Republican nominee Donald Trump issued some of his strongest statements yet on education Wednesday, denouncing American colleges as scams luring students into borrowing thousands of dollars for degrees that won’t get them jobs.
“I’m going to Toledo and I’m going to different places today and I’ve met so many people,” Trump said during a press conference in Gaston, Fla. “And the saddest thing I see is these students are leveraged debt up to their — up to their neck. They can’t breathe, they’re scared, they’re so scared they have leveraged their entire life. They have loans.”
Trump placed the blame for students carrying excess loans squarely on the shoulders of American colleges, which he said were inflating costs in order to boost salaries and soak up as much federal money as possible.
“I have to tell you, the colleges are viewing the students as just a con to it,” he said. “Because the students get government money, passes through but the number gets higher and higher.”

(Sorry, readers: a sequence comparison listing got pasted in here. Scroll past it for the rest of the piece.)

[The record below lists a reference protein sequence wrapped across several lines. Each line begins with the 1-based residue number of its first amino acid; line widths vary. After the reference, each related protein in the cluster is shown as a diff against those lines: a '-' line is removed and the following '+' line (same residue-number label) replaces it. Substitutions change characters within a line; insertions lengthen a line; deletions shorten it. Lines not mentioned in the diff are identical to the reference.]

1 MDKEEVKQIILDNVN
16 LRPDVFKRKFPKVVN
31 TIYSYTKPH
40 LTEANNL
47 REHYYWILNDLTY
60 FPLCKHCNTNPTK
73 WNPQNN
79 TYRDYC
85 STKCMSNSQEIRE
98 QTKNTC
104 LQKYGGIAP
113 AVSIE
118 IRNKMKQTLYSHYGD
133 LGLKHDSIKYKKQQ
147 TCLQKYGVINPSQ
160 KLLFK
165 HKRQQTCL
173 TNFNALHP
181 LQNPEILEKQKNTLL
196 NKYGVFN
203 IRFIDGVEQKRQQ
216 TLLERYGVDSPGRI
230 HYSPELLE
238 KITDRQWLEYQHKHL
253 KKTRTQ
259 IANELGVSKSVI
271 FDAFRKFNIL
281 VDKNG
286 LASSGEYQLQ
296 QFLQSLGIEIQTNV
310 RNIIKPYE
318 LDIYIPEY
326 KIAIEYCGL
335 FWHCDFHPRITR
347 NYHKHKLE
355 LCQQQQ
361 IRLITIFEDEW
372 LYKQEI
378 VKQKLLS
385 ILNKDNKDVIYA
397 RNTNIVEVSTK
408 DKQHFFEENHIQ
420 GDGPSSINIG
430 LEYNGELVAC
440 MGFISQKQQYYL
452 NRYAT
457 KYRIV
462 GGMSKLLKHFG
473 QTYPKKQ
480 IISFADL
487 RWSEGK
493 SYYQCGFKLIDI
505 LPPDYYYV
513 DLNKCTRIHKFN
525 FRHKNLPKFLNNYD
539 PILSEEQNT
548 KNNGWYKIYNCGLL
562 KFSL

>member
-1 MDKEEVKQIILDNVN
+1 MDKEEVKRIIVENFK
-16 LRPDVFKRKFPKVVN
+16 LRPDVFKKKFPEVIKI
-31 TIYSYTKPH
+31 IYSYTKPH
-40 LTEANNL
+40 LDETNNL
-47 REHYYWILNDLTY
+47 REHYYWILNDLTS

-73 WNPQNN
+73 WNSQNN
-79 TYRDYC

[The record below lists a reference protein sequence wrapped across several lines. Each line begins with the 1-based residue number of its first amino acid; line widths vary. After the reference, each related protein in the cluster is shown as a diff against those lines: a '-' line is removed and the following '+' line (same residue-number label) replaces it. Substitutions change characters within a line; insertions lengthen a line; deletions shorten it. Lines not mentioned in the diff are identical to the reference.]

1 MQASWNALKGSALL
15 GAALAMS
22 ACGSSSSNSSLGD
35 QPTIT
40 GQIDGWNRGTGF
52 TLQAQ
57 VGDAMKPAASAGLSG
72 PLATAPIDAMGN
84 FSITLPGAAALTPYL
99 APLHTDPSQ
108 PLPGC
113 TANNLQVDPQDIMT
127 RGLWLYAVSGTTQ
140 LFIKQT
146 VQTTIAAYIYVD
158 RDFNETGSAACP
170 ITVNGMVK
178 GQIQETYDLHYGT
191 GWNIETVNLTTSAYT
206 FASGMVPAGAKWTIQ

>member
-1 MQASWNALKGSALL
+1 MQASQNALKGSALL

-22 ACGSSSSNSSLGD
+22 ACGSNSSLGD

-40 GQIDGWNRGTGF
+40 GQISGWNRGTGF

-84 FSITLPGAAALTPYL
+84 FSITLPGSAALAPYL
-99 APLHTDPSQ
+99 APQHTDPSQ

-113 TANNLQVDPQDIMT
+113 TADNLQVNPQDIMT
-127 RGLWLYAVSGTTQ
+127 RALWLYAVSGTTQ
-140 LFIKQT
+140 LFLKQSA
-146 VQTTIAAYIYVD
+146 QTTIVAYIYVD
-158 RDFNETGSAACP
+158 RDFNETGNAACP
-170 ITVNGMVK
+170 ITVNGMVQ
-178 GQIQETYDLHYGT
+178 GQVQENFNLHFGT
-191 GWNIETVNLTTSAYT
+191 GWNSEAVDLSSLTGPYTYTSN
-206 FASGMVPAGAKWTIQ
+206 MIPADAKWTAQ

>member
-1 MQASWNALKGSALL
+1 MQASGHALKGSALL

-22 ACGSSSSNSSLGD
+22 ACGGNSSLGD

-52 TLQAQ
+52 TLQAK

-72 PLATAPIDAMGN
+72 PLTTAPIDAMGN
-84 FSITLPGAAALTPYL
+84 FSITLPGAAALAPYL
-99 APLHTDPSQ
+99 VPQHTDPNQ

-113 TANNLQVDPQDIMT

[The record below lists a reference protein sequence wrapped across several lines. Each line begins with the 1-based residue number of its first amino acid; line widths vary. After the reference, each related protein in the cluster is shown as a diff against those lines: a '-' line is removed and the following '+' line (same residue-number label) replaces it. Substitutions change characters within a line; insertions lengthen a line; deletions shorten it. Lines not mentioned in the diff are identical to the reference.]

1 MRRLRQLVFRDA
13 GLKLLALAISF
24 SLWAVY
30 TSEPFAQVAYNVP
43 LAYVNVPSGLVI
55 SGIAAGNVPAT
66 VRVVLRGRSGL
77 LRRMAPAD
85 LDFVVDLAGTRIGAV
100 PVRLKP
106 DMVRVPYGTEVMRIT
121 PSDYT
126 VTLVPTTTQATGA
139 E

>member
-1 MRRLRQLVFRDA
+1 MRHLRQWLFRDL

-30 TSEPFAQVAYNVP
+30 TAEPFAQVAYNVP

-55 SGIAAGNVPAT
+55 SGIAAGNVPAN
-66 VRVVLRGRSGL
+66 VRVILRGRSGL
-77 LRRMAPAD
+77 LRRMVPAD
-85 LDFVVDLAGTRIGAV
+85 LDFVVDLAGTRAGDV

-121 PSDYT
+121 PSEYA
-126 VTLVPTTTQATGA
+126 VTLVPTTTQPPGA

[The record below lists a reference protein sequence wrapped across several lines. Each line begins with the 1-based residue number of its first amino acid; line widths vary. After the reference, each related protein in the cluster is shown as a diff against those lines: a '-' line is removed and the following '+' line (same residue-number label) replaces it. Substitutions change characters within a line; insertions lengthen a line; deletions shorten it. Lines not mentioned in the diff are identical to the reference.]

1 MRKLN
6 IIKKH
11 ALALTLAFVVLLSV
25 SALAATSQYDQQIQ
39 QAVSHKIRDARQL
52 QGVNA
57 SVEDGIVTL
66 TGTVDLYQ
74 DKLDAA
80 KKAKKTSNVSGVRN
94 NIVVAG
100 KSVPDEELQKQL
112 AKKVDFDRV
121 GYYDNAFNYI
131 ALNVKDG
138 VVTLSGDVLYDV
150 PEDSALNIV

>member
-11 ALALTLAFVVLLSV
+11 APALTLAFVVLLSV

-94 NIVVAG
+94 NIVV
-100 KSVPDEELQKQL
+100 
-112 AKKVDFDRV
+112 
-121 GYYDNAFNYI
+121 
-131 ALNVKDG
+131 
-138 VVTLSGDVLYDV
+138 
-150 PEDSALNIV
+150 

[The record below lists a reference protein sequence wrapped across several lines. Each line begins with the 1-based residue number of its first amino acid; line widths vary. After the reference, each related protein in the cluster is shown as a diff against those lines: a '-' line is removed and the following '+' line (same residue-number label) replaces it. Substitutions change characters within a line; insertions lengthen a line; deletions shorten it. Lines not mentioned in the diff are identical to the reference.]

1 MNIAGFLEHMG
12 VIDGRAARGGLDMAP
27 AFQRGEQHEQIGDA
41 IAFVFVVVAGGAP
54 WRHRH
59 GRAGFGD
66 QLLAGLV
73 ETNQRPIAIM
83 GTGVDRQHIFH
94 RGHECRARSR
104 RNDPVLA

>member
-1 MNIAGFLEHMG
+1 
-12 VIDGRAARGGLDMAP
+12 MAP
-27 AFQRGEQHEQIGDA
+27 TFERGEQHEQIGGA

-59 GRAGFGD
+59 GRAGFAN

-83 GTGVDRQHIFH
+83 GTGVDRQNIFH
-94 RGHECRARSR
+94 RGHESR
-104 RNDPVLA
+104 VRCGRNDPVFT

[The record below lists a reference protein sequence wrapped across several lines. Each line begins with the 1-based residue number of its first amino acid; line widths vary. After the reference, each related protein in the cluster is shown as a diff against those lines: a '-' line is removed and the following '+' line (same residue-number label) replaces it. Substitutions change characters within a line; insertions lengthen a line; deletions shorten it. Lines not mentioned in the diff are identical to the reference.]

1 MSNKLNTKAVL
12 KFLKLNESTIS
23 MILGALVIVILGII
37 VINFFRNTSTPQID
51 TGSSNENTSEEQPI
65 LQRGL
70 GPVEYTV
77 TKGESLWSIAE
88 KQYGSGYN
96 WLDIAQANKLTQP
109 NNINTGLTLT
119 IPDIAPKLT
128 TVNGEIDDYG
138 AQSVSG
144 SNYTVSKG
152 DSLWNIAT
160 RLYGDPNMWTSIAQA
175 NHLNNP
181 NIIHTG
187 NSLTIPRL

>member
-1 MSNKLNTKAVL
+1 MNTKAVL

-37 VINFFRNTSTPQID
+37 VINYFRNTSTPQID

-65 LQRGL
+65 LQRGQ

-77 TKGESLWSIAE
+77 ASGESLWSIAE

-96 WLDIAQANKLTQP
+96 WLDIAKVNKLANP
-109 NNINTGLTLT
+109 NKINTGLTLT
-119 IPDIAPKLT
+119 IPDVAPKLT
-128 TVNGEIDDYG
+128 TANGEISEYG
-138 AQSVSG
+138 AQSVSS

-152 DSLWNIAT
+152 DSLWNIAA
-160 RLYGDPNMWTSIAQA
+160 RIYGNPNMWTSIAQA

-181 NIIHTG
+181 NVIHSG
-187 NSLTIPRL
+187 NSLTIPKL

“College costs are out of control, because the colleges say ‘What difference does it make?'” Trump continued. “If you take a look at the salaries being paid, you take a look at what’s going on with the colleges.”
Trump said his campaign was working on a more detailed higher education plan and would be releasing information on it within the next four weeks. He said this plan would help students struggling with student loans, even if “that doesn’t fit beautifully within the Republican framework.”
Trump’s sharp criticism of colleges suggests he may propose putting colleges on the hook when their students are unable to repay loans. The Trump campaign has previously hinted he may pursue such a policy, while also trying to disentangle government from the student loan business in general.
Democratic nominee Hillary Clinton has pushed a college plan that would make public colleges entirely free for families earning less than $125,000. Trump didn’t comment on that plan Wednesday, but his campaign has previously indicated it opposes such an approach.
Trump’s suggestion that higher education is a scam naturally invites comparisons to his own Trump University. The company, which was never an accredited school, is battling a class-action lawsuit claiming it lured people into spending thousands on useless real estate seminars.
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